The FAA announced in April that it was considering changing the regulations around airports to accommodate “one engine inoperative” planes — aircrafts that have an engine fail on takeoff and can’t ascend into the air as fast. The new rule, if passed, would restrict the heights of buildings in the area surrounding airports, which could impact redevelopment in Rosslyn and Crystal City.
County Manager Barbara Donnellan sent a letter in July to the FAA stating the county’s opposition to the rule change. In the letter, she wrote “we share the FAA’s interest in ensuring that air navigation in and around airports is safe, with appropriate plans and procedures in place to account for emergency situations.”
“At the same time, Arlington is committed to our long-established smart growth and transit-oriented development policies, which includes creating mixed-use, high-density neighborhoods around investments in transit,” Donnellan continued. “Therefore, we share the view of other potentially-affected communities that the impacts be thoroughly evaluated through the formal rule-making process before any change is made.”
The Civic Federation, a county-wide organization made up of delegates from more than 80 civic and resident associations, could vote on a motion at its meeting Oct. 7 to oppose Donnellan’s letter, made by retired U.S. Navy Pilot Jim Pebley, a Civic Federation delegate. Pebley said Donnellan made only a cursory “head-nod” to safety, instead prioritizing economic development.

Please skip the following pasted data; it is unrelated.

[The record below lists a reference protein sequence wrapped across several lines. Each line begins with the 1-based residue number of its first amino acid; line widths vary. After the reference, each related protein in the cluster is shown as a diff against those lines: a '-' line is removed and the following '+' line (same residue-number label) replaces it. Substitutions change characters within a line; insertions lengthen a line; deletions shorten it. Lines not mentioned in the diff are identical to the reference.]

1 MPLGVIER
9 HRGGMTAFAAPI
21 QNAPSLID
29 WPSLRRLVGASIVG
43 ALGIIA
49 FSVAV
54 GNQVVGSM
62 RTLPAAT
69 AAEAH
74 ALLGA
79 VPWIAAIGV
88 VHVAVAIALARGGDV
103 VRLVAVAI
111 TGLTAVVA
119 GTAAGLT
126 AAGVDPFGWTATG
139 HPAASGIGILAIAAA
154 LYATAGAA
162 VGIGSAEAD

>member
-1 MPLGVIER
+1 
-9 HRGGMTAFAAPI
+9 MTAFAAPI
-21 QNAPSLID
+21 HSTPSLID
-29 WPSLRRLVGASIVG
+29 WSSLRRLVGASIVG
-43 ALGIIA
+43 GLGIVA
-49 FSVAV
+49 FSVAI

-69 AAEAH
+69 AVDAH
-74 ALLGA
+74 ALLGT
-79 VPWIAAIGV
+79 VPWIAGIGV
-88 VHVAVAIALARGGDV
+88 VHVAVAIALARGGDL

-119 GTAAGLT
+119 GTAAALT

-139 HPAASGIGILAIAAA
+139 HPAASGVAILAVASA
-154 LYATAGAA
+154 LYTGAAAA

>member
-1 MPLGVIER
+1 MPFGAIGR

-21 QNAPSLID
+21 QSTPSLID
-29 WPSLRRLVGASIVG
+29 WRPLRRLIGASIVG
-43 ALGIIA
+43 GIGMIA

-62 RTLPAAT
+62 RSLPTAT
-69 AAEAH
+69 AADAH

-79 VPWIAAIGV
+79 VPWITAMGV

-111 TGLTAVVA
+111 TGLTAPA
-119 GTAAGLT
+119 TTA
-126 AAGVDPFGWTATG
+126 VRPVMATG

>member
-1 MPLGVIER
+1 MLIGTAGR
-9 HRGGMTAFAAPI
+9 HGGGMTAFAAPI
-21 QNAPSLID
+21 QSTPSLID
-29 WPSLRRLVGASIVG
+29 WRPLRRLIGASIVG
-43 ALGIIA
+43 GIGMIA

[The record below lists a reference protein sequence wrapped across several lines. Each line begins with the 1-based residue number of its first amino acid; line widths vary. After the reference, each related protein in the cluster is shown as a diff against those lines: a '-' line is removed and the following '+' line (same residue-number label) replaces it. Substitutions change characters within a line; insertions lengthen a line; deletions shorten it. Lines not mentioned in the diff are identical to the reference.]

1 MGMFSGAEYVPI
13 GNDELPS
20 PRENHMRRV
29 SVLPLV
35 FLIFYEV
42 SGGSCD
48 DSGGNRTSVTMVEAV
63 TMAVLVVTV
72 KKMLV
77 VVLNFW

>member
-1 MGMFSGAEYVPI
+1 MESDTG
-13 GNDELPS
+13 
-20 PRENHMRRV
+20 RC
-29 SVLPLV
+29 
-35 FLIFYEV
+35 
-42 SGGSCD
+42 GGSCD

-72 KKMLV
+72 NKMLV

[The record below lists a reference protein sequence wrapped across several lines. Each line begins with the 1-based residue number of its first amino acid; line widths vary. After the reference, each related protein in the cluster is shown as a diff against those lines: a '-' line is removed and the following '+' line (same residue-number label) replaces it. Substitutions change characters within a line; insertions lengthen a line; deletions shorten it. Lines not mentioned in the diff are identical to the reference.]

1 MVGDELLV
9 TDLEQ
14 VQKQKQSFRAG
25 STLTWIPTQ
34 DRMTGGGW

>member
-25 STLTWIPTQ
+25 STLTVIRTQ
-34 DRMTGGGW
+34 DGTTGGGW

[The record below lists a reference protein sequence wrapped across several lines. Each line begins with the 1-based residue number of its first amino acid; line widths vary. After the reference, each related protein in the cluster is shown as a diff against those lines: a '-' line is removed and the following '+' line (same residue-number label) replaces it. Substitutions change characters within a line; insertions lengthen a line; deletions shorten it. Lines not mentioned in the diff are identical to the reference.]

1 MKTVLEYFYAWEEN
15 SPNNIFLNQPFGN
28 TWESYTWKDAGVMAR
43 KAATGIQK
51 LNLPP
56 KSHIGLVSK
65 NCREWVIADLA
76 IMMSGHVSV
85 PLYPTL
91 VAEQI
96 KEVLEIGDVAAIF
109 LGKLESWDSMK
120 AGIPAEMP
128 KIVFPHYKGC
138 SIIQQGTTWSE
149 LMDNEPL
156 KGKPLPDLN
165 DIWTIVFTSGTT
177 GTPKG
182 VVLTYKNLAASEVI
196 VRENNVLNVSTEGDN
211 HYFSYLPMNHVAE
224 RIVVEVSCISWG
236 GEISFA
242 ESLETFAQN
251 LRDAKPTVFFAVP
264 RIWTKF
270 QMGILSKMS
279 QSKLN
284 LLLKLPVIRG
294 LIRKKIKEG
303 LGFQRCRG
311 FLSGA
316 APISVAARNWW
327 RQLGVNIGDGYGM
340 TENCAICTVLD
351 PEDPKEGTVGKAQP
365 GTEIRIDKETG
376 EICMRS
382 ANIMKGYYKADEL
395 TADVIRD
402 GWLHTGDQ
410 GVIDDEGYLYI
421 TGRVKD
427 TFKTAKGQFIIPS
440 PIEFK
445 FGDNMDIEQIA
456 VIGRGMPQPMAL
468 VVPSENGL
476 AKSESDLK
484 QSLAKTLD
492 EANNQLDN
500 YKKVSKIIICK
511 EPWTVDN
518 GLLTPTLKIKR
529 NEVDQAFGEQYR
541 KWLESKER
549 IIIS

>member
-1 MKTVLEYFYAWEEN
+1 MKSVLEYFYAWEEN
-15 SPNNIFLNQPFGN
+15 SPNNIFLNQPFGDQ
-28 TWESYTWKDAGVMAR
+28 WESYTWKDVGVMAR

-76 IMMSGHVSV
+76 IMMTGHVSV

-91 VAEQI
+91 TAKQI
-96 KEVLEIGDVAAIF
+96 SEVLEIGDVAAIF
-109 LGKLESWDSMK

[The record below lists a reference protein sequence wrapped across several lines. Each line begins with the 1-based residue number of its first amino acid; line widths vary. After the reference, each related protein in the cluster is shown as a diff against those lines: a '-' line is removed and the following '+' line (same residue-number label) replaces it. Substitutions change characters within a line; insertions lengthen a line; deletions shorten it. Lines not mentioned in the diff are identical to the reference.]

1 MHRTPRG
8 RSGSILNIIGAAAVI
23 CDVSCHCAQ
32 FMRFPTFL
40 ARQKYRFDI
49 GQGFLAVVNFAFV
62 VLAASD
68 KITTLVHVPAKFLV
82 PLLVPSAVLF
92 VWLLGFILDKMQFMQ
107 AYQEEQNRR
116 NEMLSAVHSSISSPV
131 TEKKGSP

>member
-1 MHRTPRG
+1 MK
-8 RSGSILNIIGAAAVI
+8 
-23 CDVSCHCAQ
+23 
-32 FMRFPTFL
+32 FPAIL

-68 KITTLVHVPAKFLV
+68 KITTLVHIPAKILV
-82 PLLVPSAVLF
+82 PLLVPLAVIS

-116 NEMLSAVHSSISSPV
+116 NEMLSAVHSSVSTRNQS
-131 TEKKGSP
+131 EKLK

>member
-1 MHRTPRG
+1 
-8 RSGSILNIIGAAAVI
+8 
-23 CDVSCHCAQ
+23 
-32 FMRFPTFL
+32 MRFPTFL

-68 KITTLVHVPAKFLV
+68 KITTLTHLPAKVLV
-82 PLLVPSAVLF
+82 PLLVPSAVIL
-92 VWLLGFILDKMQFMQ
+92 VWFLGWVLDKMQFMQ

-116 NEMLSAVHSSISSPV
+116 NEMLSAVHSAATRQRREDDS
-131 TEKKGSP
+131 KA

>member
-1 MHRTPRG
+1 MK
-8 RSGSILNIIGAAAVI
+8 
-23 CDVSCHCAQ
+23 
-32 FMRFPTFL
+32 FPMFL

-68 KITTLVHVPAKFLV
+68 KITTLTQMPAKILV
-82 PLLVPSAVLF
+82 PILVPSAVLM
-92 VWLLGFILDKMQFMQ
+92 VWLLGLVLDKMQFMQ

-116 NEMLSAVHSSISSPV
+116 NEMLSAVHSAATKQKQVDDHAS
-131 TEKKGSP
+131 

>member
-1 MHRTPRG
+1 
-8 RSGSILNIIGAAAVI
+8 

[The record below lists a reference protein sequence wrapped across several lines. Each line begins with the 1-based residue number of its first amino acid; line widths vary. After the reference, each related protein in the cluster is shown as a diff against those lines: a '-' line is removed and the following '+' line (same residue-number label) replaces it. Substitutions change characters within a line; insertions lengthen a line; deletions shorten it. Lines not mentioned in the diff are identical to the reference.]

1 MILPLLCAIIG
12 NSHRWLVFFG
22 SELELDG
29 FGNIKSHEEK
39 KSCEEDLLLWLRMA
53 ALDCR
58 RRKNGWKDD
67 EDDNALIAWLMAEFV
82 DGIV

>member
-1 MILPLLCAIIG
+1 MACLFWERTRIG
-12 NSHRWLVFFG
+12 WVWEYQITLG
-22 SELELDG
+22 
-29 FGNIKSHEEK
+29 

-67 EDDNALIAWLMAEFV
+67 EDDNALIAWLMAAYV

“If the FAA delays adopting the proposed rule, buildings in Rosslyn could soon grow past 450 feet,” Pebley said to the County Board this week. “That gives pilots flying a disabled plane two bad choices: try to clear the buildings or turn early and cross over central Arlington… Madam Manager, your letter’s head-nod towards safety and argument about the rule change’s economic impact on smart growth is not the responseI’d hoped my County would make. You know, having a ‘downtown’ airport comes with economic benefits and safety responsibilities. You can’t have an urban airport and unlimited development crowding airliners.”
Pebley’s resolution would “urge” Arlington County government to work with the FAA on building height safety regulations instead of trying to fight such regulations.
The FAA introduced the change as a “proposed policy,” which, according to Rep. Jim Moran, meant the administration could circumvent the typical rule-making procedures, including a cost-benefit analysis by the federal Office of Management and Budget. Moran said the proposed policy was written to allow airlines to overload plans with cargo and passengers, because a plane hitting a building with one engine out of commission “never happens.”
“The airlines and the airports authority are acting out of greed,” Moran said in May. “It’s self-centered on their part. It’s disappointing and it should be stopped in my view. I’m just asking that they go through the normal, standard rule-making procedure where you look at the real-world impact, but they don’t want to consider what the economic impact would be in surrounding communities because their stovepipe attitude is they exist for the benefit of the airlines.”
The Civic Federation meets Tuesday, Oct. 7. If the FAA policy were passed, buildings already built would not be affected — about 170 in Arlington, Moran said — but, if they were to be redeveloped, they would have to be built shorter than they are now.
Flickr pool photo by Brian Allen
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